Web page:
Impact of Gabapentin Adjunct use with Benzodiazepines for the Treatment of Alcohol Withdrawal in a Psychiatric Hospital

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Abstract

Introduction: Benzodiazepines are currently the gold standard for treatment of alcohol withdrawal. Gabapentin has growing evidence to support its use in the treatment of alcohol use disorder, however there is limited evidence regarding its role in the treatment of alcohol withdrawal. The purpose of this study was to determine if adjunctive gabapentin reduces the need for benzodiazepine (BZD) administration during alcohol withdrawal. Methods: This was a retrospective single-center cohort study. Patients were included if they were 18-89 years old, had an underlying alcohol use disorder, and were initiated on the Clinical Institute Withdrawal Assessment of Alcohol Scale, Revised (CIWA-Ar) protocol with or without scheduled gabapentin. They were excluded if they had a BZD use disorder, were on concomitant anti-epileptics, as-needed gabapentin, or BZDs outside the CIWA-Ar protocol. Results: A total of 129 patients met inclusion criteria (n = 63 gabapentin group and 66 non-gabapentin group). There was a significant difference in as-needed BZD requirements, with the gabapentin group requiring a higher number of as-needed BZDs in the initial 72 hours of treatment (gabapentin 6 [IQR 0.5-10] non-gabapentin 2 [IQR 0-4]; p = 0.01) and overall (gabapentin 6 [IQR 0.5-10] vs. non-gabapentin 2 [IQR 0-5.5]; p = 0.01). The gabapentin group also had higher maximum CIWA-Ar scores in the initial 72 hours of treatment, and higher anxiety item scores in the initial 48 hours. Conclusion: Gabapentin was not shown to reduce as-needed BZD requirements in patients with a diagnosis of alcohol use disorder admitted for alcohol withdrawal.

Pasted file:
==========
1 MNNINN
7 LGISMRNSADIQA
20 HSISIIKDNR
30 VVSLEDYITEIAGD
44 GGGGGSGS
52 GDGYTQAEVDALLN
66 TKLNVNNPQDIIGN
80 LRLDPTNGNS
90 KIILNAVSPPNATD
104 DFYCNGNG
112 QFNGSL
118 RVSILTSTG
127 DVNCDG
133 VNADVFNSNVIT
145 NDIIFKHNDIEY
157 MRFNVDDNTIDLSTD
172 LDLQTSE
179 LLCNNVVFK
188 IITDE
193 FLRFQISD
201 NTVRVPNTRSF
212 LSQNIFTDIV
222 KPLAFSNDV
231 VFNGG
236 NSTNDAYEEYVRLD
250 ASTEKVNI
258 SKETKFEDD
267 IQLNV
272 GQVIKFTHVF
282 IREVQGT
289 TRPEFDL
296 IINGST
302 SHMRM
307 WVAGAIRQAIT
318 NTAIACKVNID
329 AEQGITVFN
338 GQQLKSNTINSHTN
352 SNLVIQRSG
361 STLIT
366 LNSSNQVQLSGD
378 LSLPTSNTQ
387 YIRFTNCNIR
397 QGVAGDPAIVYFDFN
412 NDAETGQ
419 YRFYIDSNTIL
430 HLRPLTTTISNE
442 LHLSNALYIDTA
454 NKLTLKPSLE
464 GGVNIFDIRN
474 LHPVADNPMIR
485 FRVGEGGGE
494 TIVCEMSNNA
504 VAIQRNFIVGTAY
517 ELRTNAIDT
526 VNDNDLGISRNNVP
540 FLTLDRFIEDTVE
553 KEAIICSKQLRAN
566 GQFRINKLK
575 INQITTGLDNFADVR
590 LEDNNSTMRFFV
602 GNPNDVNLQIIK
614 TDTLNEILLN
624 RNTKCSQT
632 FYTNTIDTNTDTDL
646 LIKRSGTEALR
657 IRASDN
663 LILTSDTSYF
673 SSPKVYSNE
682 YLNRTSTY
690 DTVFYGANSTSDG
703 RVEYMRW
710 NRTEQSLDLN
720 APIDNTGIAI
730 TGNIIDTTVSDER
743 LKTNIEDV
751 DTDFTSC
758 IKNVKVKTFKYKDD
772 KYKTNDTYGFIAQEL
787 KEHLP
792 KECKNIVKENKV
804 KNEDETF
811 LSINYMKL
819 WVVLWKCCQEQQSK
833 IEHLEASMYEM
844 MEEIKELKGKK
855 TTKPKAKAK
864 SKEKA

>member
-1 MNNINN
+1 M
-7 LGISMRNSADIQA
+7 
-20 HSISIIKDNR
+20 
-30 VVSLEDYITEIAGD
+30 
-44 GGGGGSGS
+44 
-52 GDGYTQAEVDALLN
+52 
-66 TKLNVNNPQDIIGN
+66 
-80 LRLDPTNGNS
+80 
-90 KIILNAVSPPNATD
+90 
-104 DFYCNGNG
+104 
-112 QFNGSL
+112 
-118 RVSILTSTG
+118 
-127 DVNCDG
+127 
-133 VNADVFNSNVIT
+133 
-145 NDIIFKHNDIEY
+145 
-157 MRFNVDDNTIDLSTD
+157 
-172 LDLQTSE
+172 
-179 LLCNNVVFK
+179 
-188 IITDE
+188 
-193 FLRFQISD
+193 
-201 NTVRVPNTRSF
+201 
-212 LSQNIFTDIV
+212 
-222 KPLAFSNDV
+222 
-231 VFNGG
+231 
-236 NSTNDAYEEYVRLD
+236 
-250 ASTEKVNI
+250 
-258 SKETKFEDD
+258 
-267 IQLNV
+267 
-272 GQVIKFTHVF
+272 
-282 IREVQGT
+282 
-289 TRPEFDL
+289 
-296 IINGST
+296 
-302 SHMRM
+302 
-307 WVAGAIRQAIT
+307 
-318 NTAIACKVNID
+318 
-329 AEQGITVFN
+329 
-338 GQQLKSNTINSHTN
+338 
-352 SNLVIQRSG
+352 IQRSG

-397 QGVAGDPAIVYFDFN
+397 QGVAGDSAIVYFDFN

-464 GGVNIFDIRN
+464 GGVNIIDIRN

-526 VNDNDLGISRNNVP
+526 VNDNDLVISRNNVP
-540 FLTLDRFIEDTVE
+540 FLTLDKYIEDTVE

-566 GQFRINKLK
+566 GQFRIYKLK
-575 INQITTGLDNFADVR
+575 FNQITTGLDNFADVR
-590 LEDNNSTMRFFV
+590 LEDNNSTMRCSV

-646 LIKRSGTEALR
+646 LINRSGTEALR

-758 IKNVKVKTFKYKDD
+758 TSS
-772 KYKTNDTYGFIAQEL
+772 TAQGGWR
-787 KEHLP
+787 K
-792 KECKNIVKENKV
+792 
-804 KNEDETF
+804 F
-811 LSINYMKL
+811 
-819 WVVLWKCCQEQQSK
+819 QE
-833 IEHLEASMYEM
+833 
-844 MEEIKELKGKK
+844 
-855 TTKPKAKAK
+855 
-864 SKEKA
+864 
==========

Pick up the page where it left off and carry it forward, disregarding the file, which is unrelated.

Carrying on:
Original languageEnglish (US)
Pages (from-to)17-27
Number of pages11
JournalPsychopharmacology bulletin
Volume49
Issue number1
StatePublished - Feb 15 2019

Fingerprint

Psychiatric Hospitals
Benzodiazepines
Alcohols
Therapeutics
gabapentin
Cohort Studies
Anxiety

Keywords

  • alcohol withdrawal
  • benzodiazepine
  • gabapentin
  • inpatient
  • treatment

ASJC Scopus subject areas

  • Psychiatry and Mental health
  • Pharmacology (medical)

Cite this

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title = "Impact of Gabapentin Adjunct use with Benzodiazepines for the Treatment of Alcohol Withdrawal in a Psychiatric Hospital",
abstract = "Introduction: Benzodiazepines are currently the gold standard for treatment of alcohol withdrawal. Gabapentin has growing evidence to support its use in the treatment of alcohol use disorder, however there is limited evidence regarding its role in the treatment of alcohol withdrawal. The purpose of this study was to determine if adjunctive gabapentin reduces the need for benzodiazepine (BZD) administration during alcohol withdrawal. Methods: This was a retrospective single-center cohort study. Patients were included if they were 18-89 years old, had an underlying alcohol use disorder, and were initiated on the Clinical Institute Withdrawal Assessment of Alcohol Scale, Revised (CIWA-Ar) protocol with or without scheduled gabapentin. They were excluded if they had a BZD use disorder, were on concomitant anti-epileptics, as-needed gabapentin, or BZDs outside the CIWA-Ar protocol. Results: A total of 129 patients met inclusion criteria (n = 63 gabapentin group and 66 non-gabapentin group). There was a significant difference in as-needed BZD requirements, with the gabapentin group requiring a higher number of as-needed BZDs in the initial 72 hours of treatment (gabapentin 6 [IQR 0.5-10] non-gabapentin 2 [IQR 0-4]; p = 0.01) and overall (gabapentin 6 [IQR 0.5-10] vs. non-gabapentin 2 [IQR 0-5.5]; p = 0.01). The gabapentin group also had higher maximum CIWA-Ar scores in the initial 72 hours of treatment, and higher anxiety item scores in the initial 48 hours. Conclusion: Gabapentin was not shown to reduce as-needed BZD requirements in patients with a diagnosis of alcohol use disorder admitted for alcohol withdrawal.",